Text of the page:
Physical assaults, sexual abuse and suicides are just a few of the injustices that have occurred behind the walls of Texas’s five major juvenile detention facilities.

For example, in 2017, the Gainesville State School captured Texas lawmakers’ attention when three women were arrested and one correctional officer was sentenced to ten years in prison. The scandal was blamed on unmonitored security cameras within the facility and the ample opportunities for guards to be alone with incarcerated youth. Afterward, lawmakers grappled with various solutions, including simply closing the state-run facilities altogether. State Senator Juan “Chuy” Hinojosa argued that Texas “ought to just completely do away with the system we have in place and send juveniles to their probation departments back home, except maybe for the worst of the worst.” “At some point,” he continued, “we have to take drastic action.”

Indeed, the Texas Juvenile Justice Department (TJJD), a relatively new department that replaced the now abolished Texas Youth Commission and the Texas Juvenile Probation Commission, cannot catch a break. The past seven years have been riddled with unacceptable scandals and finger-pointing at victims, rather than perpetrators.

And, while the TJJD provides haphazardly assembled informational brochures and packets that caution juveniles to “know their rights” and advertise an abuse hotline, it appears that the department is merely attempting to mitigate its own liability. After all, these juvenile facilities are prime breeding grounds for abuse, and often, the very individuals expected to uphold the safety of their residents are actually the instigators.

Texas has been slow to respond to these issues, often defending its problematic juvenile corrections officers rather than the youth they abuse (often aged 16 or younger). Former executive director of the TJJD, David Reilly, simply glazes over issues like sexual abuse, merely citing a lack of staff as the problem. Moreover, whistleblowers that attempt to expose the injustices that occur in these facilities often are retaliated against, which sometimes includes the termination of employment. And, in any event, such reports often are not taken seriously. Most are dismissed as false or non-credible, especially when youth attempt to report abuses themselves. Indeed, by design, incarcerated youth are deterred from reporting issues by the TJJD’s purposefully long and cumbersome investigation process.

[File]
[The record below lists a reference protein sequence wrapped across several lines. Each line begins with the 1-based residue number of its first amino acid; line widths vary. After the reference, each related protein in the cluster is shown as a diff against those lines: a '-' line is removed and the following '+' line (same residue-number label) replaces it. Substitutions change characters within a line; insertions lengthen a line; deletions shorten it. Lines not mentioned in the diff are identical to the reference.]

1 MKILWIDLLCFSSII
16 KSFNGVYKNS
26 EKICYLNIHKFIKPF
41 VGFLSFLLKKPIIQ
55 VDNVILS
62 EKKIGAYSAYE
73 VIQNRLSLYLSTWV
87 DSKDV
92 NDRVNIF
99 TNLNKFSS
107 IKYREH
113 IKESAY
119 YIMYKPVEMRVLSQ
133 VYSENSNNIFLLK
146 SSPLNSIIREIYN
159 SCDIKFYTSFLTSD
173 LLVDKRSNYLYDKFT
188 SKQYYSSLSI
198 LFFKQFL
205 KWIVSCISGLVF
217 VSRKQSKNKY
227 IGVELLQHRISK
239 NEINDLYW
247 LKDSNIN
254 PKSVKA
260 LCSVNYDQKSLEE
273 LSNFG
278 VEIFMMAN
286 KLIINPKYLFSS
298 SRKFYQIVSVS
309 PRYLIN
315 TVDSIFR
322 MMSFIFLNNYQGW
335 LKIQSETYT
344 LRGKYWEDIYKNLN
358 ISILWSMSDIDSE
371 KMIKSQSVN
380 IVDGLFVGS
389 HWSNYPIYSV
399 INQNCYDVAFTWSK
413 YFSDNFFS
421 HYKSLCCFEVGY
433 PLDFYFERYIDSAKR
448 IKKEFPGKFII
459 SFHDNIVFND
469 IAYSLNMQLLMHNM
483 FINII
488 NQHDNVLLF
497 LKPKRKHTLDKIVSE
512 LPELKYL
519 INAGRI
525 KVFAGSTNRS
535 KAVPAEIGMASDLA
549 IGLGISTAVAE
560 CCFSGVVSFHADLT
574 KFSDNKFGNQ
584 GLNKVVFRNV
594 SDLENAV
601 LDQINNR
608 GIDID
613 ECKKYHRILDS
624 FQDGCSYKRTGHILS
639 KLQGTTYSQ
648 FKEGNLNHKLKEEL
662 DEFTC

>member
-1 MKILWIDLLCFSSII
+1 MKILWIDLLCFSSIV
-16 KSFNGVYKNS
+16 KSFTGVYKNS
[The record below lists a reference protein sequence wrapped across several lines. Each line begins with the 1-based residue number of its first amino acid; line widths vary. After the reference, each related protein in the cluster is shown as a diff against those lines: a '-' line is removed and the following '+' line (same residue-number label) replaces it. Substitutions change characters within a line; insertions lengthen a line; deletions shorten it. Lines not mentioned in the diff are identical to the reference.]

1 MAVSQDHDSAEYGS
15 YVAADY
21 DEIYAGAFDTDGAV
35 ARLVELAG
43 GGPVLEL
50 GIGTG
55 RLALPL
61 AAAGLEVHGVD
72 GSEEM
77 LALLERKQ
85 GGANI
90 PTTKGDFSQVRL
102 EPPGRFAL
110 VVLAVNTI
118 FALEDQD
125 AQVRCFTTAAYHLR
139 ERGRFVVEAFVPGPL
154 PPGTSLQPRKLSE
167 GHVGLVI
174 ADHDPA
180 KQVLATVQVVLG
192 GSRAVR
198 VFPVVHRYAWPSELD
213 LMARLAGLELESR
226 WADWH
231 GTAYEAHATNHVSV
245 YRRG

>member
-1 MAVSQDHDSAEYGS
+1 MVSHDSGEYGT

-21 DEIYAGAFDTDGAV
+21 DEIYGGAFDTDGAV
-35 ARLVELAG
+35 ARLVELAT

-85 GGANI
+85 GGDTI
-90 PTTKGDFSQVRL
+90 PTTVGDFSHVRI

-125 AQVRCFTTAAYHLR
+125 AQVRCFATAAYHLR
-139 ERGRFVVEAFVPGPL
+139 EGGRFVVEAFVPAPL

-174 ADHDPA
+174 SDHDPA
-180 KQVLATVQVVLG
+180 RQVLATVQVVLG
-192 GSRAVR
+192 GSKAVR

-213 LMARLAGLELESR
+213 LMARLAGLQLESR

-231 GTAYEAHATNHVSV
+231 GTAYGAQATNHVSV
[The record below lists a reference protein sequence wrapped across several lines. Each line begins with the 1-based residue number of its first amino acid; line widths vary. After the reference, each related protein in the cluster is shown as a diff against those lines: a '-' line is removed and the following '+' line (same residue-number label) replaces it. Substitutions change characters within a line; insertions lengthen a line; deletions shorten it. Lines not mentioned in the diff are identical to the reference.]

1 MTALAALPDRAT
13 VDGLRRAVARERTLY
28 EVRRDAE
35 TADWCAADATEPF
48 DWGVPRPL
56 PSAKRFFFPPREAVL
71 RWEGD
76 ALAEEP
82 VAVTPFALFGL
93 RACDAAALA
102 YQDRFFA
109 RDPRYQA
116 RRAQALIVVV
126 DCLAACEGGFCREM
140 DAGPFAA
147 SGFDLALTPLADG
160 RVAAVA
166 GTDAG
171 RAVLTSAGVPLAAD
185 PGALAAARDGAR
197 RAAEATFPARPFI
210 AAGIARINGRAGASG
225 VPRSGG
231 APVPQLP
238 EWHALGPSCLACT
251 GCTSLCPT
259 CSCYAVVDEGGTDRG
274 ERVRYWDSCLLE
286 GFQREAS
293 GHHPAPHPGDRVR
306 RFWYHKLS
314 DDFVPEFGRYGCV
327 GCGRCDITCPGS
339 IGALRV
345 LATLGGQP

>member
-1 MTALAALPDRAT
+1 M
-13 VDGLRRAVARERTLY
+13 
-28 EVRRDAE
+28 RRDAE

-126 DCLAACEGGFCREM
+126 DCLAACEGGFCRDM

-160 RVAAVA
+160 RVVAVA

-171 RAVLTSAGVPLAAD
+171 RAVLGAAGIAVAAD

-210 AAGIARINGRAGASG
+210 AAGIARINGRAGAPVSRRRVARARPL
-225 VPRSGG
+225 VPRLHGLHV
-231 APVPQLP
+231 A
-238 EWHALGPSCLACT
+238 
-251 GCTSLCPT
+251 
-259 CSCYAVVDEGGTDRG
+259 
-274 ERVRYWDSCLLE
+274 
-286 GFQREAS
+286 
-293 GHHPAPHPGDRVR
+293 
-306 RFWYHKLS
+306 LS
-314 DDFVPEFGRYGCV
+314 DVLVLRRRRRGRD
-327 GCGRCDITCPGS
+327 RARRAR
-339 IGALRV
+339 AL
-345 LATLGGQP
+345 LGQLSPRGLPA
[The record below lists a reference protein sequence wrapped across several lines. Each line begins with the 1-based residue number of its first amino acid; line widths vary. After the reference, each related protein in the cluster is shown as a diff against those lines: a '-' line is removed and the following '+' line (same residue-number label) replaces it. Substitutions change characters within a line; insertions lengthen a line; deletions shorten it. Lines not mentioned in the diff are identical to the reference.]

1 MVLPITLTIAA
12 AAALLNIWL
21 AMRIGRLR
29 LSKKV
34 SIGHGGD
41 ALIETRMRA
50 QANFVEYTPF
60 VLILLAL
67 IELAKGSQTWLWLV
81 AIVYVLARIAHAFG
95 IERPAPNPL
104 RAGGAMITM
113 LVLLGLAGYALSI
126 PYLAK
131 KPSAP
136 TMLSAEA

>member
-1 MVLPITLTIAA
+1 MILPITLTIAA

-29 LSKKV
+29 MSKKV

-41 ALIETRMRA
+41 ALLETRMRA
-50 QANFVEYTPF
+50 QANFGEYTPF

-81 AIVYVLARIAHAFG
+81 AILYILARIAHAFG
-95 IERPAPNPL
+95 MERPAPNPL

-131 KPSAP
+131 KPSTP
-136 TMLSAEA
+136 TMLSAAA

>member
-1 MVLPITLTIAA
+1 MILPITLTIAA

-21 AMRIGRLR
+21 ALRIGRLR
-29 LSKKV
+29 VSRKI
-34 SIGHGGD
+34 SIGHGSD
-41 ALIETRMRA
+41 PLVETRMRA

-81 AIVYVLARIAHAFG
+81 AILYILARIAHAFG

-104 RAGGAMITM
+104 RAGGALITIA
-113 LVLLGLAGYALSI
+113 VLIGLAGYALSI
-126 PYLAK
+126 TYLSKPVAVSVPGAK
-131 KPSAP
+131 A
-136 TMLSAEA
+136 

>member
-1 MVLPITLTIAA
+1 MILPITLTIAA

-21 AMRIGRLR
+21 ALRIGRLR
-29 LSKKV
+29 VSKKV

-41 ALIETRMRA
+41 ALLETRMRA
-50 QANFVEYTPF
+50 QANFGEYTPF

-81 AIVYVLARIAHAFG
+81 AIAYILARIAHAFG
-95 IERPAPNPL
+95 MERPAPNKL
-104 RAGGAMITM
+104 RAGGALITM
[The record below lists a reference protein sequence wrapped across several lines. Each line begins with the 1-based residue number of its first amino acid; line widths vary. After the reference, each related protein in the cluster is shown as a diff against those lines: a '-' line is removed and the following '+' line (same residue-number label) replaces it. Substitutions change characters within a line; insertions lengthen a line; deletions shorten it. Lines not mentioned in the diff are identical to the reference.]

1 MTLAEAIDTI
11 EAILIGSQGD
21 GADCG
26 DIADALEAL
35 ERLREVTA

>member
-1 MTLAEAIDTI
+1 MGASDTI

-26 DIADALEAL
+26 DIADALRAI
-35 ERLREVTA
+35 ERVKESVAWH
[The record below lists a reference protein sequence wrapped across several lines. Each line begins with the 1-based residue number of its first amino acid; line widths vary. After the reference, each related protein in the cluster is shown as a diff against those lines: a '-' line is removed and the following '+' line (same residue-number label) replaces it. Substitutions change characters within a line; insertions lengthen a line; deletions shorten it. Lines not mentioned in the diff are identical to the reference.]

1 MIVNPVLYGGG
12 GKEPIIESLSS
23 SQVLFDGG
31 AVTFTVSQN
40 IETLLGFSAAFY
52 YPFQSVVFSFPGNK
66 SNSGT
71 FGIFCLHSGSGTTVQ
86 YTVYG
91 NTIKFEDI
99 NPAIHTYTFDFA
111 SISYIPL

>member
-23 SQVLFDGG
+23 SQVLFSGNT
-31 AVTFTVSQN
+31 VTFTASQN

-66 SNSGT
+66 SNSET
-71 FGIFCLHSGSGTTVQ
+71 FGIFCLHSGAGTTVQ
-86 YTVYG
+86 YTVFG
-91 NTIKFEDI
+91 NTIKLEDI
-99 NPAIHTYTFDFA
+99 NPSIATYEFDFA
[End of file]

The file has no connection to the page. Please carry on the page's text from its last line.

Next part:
Who or what then, can address these various injustices effectively? So far, Texas’s solutions have been few and far between.

For example, created by Senate Bill 103 in 2007 meant specifically to address abuse and neglect in the Texas Youth Commission, the Independent Ombudsman for the Texas Juvenile Justice Department (IO) is responsible for “investigating, evaluating, and securing the rights of the children committed to the Juvenile Justice Department.” In their second Quarterly Report for Fiscal Year (FY) 2018, the IO conceded that the allegations of sexual misconduct against staff in secure facilities were both high in number and problematic. During this quarter alone, there were 103 sexual abuse investigations reported against TJJD employees. The IO investigations ruled that many of these cases were unfounded or not sustained because they had to rely on the youth’s verbal testimonies alone. This is because a witness is currently required to corroborate any allegations. However, the video cameras used in facilities are not updated and do not include audio recording. Moreover, it does not appear likely the TJJD will have the funding for the body cameras recommended by the IO anytime soon. Under such circumstances, a child may only have their own word to rely on when reporting sexual abuse.

Perhaps hoping that a change of leadership might be the solution, in 2018, Camille Cain was made the newest executive director of the TJJD. Her “Short-Term Solutions and Long-Term Goals: A Plan for TJJD,” submitted to Governor Abbott, pledges to address intolerable behavior that has occurred within the TJJD, including “alleged abuse and misconduct by a small number of employees.” However, her strategy thus far has been to focus on the facilities’ staff turnover and to ensure that 17-year-olds remain in adult prisons, as opposed to being sent to juvenile facilities in the first place. Her three-phased approach centers on resetting existing authority and using new legislation to reform and refocus how the juvenile system carries out its mission. However, these goals do not specifically outline when or how the ongoing physical and sexual abuses occurring within the department will be addressed.

Whatever Texas and the TJJD’s solution is, it must first address the serious safety issues that have dragged on for far too long. Scandals within the department have become inexcusably commonplace and need to come to an end. Incarcerated juveniles should not have to endure physical and sexual abuse, let alone not being able to report it and be taken seriously when it occurs. Their voices may be lost for now in the Texas juvenile justice system but they are certainly not lost in the sphere of criminal justice reform.

Image credit: sakhorn

Featured Publications